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A Baronet is an hereditary honour bestowed by the Sovereign of the United Kingdom, higher in the Order of Precedence than a Knight, but lower than a Baron. Traditionally different from the five degrees of Peerage since a Baronetcy did not entitle the holder to a seat in the House of Lords and allowed election to the House of Commons, this distinction is now largely academic.

Unlike the peerage, the baronetage was not limited to citizens of the United Kingdom or even of the Commonwealth. A number of baronetcies were conferred upon non-Britons from New Zealand, South Africa, Australia, Iraq, India, Holland, Sweden and even the United States.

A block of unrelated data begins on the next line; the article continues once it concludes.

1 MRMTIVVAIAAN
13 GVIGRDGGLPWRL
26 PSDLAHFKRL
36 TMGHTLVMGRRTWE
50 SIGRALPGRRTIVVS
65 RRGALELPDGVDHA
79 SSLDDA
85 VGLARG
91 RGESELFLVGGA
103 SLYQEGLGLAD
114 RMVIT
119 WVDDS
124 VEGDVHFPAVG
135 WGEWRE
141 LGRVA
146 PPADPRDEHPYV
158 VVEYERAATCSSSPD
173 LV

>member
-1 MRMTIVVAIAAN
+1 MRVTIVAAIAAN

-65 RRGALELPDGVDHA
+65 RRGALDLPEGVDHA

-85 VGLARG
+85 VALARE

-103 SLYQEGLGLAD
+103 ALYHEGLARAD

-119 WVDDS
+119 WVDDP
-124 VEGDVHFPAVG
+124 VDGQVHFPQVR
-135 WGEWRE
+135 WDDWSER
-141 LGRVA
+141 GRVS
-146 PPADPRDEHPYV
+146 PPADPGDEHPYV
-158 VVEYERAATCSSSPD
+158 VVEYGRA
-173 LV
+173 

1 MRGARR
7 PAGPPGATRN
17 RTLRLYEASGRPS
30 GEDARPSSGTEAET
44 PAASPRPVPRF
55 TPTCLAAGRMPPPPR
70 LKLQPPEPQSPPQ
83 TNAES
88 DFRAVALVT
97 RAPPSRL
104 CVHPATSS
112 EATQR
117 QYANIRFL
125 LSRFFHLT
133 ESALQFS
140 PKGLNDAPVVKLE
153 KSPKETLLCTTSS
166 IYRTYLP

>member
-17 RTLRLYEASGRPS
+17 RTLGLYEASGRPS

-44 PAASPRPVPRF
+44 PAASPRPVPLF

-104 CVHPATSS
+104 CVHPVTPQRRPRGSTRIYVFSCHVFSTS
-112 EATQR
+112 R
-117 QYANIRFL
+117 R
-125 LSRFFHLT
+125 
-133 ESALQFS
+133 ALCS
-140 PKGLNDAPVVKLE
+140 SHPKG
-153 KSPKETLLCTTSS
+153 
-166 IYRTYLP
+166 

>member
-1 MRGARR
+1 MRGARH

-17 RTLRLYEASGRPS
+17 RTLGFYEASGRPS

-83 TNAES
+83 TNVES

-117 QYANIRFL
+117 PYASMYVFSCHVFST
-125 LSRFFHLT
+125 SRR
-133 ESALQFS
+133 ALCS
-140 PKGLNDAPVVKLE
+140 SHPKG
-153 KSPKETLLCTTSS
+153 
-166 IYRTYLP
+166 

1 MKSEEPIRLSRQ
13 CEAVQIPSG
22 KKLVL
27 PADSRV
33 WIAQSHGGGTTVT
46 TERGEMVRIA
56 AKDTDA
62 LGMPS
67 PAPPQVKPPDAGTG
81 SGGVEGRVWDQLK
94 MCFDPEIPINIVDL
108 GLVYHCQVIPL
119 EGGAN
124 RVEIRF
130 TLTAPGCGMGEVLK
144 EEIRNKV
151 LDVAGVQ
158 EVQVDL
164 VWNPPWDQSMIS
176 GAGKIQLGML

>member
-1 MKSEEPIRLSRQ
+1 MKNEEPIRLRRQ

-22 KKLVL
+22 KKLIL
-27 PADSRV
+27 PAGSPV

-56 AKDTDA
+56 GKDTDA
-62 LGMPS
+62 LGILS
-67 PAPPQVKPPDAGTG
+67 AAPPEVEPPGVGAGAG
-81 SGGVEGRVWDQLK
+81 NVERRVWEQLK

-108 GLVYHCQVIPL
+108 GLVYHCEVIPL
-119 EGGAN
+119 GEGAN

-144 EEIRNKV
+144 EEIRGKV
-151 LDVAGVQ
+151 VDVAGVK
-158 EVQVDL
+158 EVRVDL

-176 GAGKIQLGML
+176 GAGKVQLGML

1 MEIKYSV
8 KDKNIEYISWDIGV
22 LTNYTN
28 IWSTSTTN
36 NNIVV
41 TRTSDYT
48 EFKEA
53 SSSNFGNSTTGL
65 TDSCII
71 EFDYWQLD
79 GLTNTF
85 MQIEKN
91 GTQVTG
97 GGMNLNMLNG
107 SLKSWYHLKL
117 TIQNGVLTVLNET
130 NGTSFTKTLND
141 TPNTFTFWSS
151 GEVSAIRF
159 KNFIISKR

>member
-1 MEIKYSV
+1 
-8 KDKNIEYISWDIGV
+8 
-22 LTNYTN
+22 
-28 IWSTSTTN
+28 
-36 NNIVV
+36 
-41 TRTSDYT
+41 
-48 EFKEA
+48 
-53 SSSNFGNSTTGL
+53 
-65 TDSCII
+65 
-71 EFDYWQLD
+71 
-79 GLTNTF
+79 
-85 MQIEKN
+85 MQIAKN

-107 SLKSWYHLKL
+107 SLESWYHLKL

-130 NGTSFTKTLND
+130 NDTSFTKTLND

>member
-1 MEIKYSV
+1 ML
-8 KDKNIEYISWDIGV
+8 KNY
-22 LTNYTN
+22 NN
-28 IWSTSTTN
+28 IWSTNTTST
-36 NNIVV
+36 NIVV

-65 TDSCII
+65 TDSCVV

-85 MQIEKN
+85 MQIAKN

Prominent citizens were regularly created baronets until the election of Harold Wilson's Labour Government in 1964. Creation of hereditary peers and baronets almost wholly ceased thereafter, the exceptions being the few hereditary peers (without heirs) cautiously created during Margaret Thatcher's premiership, the traditional Earldom for retired Prime Minister Harold Macmillan and the baronetcy John Major was "persuaded" to create as an hereditary honour for Denis Thatcher, husband of retired Prime Minister, Margaret Thatcher[1]. Otherwise, the tradition of creating hereditary honours and, therefore, baronetcies, has almost fully fallen out of favour in political circles.


  1. Select Committee on Public Administration, Minutes of Evidence, Examination of Witness (Questions 860-879), 20 MAY 2004, RT HON JOHN MAJOR CH,